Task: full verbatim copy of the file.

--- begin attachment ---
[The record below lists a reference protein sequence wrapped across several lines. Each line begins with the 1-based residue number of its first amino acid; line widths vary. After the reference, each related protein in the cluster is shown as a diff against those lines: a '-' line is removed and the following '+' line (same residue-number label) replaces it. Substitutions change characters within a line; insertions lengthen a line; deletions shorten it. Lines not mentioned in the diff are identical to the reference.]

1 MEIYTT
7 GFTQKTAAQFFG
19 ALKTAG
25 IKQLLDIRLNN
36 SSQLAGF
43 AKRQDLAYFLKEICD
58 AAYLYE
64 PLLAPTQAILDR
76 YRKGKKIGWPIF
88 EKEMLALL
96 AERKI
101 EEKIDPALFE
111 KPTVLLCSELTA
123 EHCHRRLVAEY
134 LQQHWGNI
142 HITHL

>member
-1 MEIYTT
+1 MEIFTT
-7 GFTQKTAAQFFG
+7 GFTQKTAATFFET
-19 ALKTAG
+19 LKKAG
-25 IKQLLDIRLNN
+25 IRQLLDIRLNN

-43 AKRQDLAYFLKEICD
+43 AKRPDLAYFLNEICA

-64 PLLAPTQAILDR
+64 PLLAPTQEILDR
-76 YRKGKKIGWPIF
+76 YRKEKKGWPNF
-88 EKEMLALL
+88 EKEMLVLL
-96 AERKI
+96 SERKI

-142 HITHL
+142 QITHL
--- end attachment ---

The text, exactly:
[The record below lists a reference protein sequence wrapped across several lines. Each line begins with the 1-based residue number of its first amino acid; line widths vary. After the reference, each related protein in the cluster is shown as a diff against those lines: a '-' line is removed and the following '+' line (same residue-number label) replaces it. Substitutions change characters within a line; insertions lengthen a line; deletions shorten it. Lines not mentioned in the diff are identical to the reference.]

1 MEIYTT
7 GFTQKTAAQFFG
19 ALKTAG
25 IKQLLDIRLNN
36 SSQLAGF
43 AKRQDLAYFLKEICD
58 AAYLYE
64 PLLAPTQAILDR
76 YRKGKKIGWPIF
88 EKEMLALL
96 AERKI
101 EEKIDPALFE
111 KPTVLLCSELTA
123 EHCHRRLVAEY
134 LQQHWGNI
142 HITHL

>member
-1 MEIYTT
+1 MEIFTT
-7 GFTQKTAAQFFG
+7 GFTQKTAATFFET
-19 ALKTAG
+19 LKKAG
-25 IKQLLDIRLNN
+25 IRQLLDIRLNN

-43 AKRQDLAYFLKEICD
+43 AKRPDLAYFLNEICA

-64 PLLAPTQAILDR
+64 PLLAPTQEILDR
-76 YRKGKKIGWPIF
+76 YRKEKKGWPNF
-88 EKEMLALL
+88 EKEMLVLL
-96 AERKI
+96 SERKI

-142 HITHL
+142 QITHL